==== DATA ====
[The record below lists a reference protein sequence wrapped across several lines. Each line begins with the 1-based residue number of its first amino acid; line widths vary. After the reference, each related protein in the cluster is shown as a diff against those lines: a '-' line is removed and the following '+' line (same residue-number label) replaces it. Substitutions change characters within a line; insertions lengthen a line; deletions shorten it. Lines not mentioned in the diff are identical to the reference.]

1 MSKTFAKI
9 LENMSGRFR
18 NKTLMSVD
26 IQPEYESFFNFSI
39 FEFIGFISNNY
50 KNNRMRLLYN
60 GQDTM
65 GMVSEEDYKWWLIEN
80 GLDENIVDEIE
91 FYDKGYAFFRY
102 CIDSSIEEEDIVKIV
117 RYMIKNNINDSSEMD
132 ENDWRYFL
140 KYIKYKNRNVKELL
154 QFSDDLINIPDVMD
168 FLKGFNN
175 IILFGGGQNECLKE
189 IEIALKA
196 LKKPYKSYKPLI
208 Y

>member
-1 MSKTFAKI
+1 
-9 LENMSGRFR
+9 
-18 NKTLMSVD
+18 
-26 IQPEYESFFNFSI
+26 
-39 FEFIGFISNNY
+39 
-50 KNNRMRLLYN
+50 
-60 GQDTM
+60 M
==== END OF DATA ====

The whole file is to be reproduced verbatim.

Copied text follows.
[The record below lists a reference protein sequence wrapped across several lines. Each line begins with the 1-based residue number of its first amino acid; line widths vary. After the reference, each related protein in the cluster is shown as a diff against those lines: a '-' line is removed and the following '+' line (same residue-number label) replaces it. Substitutions change characters within a line; insertions lengthen a line; deletions shorten it. Lines not mentioned in the diff are identical to the reference.]

1 MSKTFAKI
9 LENMSGRFR
18 NKTLMSVD
26 IQPEYESFFNFSI
39 FEFIGFISNNY
50 KNNRMRLLYN
60 GQDTM
65 GMVSEEDYKWWLIEN
80 GLDENIVDEIE
91 FYDKGYAFFRY
102 CIDSSIEEEDIVKIV
117 RYMIKNNINDSSEMD
132 ENDWRYFL
140 KYIKYKNRNVKELL
154 QFSDDLINIPDVMD
168 FLKGFNN
175 IILFGGGQNECLKE
189 IEIALKA
196 LKKPYKSYKPLI
208 Y

>member
-1 MSKTFAKI
+1 
-9 LENMSGRFR
+9 
-18 NKTLMSVD
+18 
-26 IQPEYESFFNFSI
+26 
-39 FEFIGFISNNY
+39 
-50 KNNRMRLLYN
+50 
-60 GQDTM
+60 M